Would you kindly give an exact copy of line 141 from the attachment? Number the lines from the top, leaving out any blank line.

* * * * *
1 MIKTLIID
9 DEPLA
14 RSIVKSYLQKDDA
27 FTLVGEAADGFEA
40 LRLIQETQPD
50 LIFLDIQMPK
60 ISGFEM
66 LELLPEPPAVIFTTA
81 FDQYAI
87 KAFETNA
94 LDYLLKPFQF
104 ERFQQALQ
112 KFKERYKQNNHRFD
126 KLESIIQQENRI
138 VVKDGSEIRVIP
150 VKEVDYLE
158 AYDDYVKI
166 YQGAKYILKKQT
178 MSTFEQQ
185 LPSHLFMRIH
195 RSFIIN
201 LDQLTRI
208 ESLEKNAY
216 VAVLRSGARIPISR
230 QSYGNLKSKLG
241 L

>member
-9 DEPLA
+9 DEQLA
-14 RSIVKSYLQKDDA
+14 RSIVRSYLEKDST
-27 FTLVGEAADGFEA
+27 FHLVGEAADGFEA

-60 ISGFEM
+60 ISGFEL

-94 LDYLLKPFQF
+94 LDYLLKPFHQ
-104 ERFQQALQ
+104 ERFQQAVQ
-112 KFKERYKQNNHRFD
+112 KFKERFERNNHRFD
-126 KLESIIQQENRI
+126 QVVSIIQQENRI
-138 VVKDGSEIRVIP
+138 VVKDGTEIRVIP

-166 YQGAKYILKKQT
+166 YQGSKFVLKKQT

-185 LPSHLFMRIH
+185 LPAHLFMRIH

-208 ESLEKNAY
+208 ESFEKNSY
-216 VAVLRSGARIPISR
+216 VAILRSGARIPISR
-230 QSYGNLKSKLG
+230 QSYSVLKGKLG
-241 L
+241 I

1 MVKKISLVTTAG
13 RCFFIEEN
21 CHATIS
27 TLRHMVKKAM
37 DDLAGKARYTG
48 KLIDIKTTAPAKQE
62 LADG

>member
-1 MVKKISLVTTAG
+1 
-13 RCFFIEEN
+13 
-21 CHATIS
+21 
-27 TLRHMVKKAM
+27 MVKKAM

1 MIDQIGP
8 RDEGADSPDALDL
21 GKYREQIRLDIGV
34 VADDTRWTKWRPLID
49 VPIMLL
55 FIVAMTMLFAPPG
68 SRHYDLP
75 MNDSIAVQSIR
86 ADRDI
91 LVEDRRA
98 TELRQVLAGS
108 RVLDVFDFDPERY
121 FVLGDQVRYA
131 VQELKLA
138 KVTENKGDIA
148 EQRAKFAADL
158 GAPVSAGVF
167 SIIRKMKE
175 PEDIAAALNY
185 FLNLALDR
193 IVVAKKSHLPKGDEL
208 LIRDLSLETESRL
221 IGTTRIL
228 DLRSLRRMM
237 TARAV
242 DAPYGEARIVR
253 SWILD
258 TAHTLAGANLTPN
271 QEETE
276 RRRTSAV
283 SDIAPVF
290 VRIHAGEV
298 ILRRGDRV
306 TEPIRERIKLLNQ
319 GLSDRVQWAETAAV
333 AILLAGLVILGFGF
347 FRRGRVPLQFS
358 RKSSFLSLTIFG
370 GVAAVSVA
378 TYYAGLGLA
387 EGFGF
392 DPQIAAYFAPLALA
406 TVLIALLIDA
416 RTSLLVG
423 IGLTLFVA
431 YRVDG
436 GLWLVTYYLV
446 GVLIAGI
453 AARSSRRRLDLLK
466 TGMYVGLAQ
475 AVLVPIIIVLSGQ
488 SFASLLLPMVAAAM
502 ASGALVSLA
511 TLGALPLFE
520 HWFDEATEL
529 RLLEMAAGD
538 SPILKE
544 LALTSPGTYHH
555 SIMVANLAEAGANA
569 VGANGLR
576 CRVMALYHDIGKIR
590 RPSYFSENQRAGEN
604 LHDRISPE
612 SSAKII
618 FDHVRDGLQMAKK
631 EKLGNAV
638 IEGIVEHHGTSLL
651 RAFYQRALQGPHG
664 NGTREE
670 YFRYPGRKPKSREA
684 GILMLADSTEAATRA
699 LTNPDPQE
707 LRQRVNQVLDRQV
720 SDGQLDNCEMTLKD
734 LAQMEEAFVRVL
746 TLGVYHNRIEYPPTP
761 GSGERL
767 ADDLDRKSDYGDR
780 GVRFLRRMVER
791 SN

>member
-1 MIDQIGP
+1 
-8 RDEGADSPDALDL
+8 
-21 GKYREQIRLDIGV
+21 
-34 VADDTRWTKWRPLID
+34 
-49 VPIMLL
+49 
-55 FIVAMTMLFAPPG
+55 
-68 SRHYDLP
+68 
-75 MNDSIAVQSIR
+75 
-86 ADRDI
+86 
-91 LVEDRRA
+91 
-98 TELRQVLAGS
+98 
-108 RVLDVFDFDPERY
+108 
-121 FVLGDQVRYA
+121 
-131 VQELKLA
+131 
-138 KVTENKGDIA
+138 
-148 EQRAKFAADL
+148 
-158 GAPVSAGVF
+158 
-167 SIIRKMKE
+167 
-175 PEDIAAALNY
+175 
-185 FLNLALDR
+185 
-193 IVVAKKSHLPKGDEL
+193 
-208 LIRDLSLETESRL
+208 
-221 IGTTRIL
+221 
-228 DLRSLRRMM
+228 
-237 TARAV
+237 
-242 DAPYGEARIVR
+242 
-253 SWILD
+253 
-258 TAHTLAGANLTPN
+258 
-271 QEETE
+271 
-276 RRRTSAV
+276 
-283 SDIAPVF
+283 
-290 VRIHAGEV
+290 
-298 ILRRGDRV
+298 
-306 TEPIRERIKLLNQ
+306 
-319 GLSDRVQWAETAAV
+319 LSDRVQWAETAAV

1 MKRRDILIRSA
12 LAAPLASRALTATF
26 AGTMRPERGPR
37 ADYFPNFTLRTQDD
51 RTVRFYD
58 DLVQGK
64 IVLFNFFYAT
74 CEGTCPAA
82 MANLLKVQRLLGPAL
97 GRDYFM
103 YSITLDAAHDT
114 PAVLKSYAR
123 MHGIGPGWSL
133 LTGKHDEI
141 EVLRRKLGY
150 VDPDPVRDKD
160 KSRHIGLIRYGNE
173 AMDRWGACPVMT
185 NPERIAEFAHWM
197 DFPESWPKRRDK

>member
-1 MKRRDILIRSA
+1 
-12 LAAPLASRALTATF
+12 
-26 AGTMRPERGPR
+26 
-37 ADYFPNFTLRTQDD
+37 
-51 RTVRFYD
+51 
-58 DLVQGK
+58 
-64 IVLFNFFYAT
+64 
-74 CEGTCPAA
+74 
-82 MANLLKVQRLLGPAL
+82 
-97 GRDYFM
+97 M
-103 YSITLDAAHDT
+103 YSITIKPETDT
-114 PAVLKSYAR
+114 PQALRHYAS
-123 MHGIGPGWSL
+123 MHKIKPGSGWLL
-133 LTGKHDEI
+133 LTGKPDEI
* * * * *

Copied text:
651 RAFYQRALQGPHG